Dietary Supplement Supply Chain Update: Transportation costs skyrocket – Whey price soars.

To put it mildly, it’s not getting any better, and the best estimate is Q2 before we feel any relief. If you have been following my updates, you know there are major issues in the dietary supplement industry severely disrupting the supply chain. Part of the problem is caused by logistical issues that continue to worsen with no relief in sight.

Transportation, both domestic and international, is a big part of the problem. Our ports are understaffed, and we just can’t offload containers as quickly as we could pre-COVID. This is causing a backup of cargo ships that are sitting off our ports waiting to be unloaded. That combined with the fact that record numbers of cargo ships are coming in from China, and you can understand why our oceans, in proximity of these ports, are starting to look like massive parking lots. I recently flew over Jacksonville and saw dozens of cargo ships dotted across the horizon.

All those unloaded cargo ships are sitting out at sea tying up containers. Add that to the huge trade imbalance, meaning cargo ships are coming in full and leaving empty, and we can understand why our freight yards are overflowing with empty containers. No containers going back overseas—well, that’s where it starts to get really bad. Worldwide shipping is coming to a standstill because of a shortage of metal boxes.

Shipping a container from China to the United States used to cost $2,500–$3,500. Now, that same container costs $18,500, and it’s rising every day. The Asia Pacific is not the only problem, as the container space is virtually nonexistent worldwide. Costs for shipping a container from Europe have risen from $3,000 to upwards of $22,500.

Domestic shipping costs are no better. I used to pay about $3,000 to ship a truckload of empty bottles from California to New Jersey. That same truckload now costs me between $8,500 and $10,000. It’s not just the cost that is causing the hurt; shipping time for that truckload has gone from 3–5 days to 1–3 weeks.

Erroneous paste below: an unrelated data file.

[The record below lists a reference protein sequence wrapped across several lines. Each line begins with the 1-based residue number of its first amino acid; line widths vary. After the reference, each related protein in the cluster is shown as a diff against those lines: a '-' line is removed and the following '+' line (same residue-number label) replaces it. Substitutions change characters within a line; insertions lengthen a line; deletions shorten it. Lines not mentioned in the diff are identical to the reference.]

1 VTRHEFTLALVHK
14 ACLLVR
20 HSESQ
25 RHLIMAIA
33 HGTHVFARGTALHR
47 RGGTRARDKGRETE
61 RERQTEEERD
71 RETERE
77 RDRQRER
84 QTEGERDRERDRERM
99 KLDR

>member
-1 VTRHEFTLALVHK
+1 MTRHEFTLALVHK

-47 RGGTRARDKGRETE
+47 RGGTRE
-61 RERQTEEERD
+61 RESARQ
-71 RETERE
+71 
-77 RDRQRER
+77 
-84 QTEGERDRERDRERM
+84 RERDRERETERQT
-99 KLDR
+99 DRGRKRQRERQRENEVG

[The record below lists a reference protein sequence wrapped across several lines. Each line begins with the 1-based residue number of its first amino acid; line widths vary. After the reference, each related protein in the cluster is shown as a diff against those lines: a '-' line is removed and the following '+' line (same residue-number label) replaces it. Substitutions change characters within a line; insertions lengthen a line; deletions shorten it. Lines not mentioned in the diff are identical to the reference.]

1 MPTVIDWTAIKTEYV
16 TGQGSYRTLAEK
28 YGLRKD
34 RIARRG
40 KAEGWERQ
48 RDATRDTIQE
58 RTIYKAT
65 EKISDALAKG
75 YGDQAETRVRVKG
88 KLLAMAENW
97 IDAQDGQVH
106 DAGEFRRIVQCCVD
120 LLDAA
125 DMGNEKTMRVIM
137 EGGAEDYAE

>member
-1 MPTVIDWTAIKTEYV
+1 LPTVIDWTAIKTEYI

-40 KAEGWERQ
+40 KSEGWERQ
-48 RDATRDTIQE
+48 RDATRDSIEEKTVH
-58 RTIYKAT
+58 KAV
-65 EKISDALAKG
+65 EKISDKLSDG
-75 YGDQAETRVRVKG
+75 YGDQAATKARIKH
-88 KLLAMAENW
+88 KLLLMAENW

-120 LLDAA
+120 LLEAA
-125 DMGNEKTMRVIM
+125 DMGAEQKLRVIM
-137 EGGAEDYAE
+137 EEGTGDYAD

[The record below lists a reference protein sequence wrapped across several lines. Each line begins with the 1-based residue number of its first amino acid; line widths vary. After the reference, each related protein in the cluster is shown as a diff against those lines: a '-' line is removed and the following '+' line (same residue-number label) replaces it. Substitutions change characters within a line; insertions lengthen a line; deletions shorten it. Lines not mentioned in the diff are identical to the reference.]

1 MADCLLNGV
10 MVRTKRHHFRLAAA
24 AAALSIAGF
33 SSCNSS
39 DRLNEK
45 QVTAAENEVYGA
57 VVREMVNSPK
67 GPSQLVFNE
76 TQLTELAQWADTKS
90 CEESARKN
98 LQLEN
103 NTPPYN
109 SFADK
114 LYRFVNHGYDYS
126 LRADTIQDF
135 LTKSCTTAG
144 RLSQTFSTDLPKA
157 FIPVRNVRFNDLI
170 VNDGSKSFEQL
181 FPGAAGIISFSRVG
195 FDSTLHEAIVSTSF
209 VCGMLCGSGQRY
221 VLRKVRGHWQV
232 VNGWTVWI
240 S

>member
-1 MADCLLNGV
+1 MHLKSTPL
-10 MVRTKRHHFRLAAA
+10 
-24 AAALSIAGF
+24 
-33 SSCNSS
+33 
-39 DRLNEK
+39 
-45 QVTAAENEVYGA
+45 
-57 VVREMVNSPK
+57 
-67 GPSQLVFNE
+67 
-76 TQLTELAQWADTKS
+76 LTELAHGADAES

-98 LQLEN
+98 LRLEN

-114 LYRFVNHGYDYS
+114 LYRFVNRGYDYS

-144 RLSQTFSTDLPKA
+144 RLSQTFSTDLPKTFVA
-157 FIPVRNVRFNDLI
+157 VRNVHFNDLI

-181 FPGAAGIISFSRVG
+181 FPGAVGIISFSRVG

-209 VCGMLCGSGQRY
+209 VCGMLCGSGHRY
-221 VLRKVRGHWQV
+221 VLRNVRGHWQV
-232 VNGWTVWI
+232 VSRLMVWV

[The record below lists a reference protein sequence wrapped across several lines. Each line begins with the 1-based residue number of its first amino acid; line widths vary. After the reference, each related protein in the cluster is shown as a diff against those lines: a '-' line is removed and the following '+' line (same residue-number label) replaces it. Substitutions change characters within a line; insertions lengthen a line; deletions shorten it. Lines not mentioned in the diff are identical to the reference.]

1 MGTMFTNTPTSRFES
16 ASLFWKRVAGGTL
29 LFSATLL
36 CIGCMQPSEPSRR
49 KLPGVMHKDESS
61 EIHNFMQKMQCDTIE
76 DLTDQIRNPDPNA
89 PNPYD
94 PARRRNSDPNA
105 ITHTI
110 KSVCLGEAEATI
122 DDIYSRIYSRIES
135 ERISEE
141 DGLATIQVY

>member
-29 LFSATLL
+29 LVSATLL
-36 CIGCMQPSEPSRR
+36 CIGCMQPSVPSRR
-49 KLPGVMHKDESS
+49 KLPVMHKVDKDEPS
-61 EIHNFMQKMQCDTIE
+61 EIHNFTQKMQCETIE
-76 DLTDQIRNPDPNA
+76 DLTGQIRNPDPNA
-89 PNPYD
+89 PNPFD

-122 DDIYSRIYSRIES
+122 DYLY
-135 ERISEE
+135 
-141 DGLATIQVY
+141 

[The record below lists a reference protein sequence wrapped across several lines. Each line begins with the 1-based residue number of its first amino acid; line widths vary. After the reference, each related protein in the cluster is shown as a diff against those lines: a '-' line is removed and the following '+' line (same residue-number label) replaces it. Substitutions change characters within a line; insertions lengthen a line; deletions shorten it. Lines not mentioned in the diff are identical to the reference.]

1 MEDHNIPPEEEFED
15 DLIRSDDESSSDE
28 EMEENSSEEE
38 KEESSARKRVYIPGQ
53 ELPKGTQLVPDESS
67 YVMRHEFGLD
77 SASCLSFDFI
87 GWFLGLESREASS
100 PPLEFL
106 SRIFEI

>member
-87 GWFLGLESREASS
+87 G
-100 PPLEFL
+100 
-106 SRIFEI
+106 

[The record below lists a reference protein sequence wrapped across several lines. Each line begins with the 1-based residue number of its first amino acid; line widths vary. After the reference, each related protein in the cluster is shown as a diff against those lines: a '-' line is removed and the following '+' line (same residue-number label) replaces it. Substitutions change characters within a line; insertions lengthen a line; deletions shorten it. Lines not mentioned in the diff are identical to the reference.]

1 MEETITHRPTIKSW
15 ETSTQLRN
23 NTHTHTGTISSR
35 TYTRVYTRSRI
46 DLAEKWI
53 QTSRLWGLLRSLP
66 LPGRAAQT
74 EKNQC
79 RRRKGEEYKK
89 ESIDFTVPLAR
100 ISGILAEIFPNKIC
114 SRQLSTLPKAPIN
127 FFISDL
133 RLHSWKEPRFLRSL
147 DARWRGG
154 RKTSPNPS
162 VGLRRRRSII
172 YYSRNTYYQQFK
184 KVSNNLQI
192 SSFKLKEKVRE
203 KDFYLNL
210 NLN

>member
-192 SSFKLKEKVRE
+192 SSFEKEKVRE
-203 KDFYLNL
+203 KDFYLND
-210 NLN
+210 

Transportation is only part of the problem. Factory shutdowns worldwide, raw material shortages, workforce shortages, and dozens of other issues are plaguing not only the dietary supplement industry but all industries.

Here is an example: The price of whey protein concentrate (WPC80) has risen by 142% in two months and continues to increase. Logistics is not causing this problem, but it is still China related. China is buying up U.S. whey protein. One of the largest whey suppliers sold off 80% of its stock for twice what the domestic market was paying. China needs whey to feed its growing pig population that was wiped out by swine flu, and they are buying it out from under us. There is a shortage of whey, and it won’t get better anytime soon.

Supplement store owners beware, it now costs a brand more to manufacture a tub of protein than they sold it to you for last month. As brands sell out of their whey concentrate products and replenish their inventory, prices are going to skyrocket. Expect 1.5x to 2x higher costs for whey concentrate products in the coming months. Whey isolate was cheaper than whey concentrate for the last 30 days, but of course it didn’t take long to catch up. Isolate is closing in on 2x its cost compared to 45 days ago. We are all in for challenging times.

By: Mark Glazier
NutraBio Labs, Inc.
CEO & Founder

Other Supply Chain Updates by Mark Glazier

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